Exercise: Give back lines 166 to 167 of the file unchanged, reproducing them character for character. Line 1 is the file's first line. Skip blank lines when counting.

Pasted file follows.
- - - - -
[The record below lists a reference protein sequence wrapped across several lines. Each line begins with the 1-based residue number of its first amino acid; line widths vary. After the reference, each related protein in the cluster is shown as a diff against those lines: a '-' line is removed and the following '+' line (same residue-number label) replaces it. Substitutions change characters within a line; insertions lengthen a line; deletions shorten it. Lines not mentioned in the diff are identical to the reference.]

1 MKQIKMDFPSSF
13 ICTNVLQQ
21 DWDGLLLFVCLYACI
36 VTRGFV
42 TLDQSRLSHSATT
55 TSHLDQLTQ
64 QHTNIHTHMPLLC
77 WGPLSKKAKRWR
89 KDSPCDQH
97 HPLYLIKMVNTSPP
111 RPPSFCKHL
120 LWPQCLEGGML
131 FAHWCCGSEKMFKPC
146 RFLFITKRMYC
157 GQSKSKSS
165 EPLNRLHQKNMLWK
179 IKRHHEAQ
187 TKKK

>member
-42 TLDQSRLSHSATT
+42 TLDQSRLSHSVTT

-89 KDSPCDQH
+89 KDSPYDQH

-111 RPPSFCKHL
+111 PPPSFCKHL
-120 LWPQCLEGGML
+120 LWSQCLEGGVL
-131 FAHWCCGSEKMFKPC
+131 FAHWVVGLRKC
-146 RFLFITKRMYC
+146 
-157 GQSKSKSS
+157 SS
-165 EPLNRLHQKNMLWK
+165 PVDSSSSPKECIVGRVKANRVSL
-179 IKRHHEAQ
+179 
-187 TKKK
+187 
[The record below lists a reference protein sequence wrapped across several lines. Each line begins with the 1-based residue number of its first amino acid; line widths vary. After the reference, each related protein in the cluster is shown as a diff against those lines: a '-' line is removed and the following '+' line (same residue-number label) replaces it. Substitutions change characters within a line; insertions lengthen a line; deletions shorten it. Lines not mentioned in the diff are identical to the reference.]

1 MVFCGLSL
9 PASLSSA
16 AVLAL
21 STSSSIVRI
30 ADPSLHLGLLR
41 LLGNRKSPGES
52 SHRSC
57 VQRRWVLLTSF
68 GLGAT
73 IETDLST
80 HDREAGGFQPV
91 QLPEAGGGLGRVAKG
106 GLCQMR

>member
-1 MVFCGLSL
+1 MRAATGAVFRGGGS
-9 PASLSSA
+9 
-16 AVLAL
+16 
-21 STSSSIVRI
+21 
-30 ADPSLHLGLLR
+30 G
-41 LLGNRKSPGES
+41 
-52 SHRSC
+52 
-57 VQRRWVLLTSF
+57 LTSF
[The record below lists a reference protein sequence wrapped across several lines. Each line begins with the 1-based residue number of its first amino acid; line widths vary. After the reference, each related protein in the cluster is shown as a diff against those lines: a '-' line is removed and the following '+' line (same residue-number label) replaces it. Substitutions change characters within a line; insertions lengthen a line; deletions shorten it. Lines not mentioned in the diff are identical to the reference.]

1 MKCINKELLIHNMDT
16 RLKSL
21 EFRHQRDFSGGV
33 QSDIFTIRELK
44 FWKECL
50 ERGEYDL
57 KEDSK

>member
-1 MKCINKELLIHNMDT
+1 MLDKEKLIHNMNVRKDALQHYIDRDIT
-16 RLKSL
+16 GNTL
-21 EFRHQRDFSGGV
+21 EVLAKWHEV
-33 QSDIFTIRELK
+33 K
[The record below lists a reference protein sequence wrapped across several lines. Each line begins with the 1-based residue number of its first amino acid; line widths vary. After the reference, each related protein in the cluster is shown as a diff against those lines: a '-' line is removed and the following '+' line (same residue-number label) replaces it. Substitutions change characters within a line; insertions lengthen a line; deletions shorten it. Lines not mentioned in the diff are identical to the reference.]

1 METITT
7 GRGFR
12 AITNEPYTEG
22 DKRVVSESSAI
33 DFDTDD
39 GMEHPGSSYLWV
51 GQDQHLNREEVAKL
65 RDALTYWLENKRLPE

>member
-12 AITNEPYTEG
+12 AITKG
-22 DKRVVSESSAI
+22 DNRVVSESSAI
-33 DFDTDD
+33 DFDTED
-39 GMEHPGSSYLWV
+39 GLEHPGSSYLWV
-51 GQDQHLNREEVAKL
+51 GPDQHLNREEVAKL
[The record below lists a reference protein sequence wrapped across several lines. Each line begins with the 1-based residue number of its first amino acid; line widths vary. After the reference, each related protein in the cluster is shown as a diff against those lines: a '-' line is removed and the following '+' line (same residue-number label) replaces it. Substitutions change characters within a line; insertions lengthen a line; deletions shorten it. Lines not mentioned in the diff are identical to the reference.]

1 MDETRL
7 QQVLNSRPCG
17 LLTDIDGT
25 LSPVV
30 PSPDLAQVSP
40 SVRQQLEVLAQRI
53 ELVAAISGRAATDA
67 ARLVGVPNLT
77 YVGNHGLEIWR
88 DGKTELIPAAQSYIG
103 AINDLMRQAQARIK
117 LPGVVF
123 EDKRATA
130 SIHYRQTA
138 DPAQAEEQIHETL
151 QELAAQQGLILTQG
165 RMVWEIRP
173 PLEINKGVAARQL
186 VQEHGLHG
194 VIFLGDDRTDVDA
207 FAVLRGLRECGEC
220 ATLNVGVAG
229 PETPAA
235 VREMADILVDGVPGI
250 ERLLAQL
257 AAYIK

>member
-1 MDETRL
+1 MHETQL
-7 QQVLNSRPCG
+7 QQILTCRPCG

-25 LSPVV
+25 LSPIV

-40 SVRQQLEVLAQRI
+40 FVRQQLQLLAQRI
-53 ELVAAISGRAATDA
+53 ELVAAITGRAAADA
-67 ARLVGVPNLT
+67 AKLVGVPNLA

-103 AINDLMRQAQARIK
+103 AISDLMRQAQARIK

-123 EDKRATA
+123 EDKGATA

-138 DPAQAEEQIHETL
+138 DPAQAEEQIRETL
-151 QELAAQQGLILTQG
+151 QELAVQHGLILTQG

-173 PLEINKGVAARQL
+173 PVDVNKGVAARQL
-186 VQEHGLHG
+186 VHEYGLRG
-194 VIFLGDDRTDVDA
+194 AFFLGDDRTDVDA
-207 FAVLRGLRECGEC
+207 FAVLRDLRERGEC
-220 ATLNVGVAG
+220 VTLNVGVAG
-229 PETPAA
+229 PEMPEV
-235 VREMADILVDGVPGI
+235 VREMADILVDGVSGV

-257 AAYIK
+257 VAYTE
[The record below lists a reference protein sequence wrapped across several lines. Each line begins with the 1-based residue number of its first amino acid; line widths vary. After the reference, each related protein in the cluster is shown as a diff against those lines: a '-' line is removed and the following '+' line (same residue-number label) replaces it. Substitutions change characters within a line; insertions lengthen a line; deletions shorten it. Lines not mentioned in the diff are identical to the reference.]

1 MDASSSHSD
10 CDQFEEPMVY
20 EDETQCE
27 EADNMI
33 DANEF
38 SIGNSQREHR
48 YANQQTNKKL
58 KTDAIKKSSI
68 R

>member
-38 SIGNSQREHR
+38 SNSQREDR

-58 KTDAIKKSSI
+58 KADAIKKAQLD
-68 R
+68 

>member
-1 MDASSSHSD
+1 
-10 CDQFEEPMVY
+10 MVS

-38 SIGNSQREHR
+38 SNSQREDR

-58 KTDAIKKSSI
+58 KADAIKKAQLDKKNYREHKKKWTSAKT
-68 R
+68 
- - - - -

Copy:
+220 VTLNVGVAG
-229 PETPAA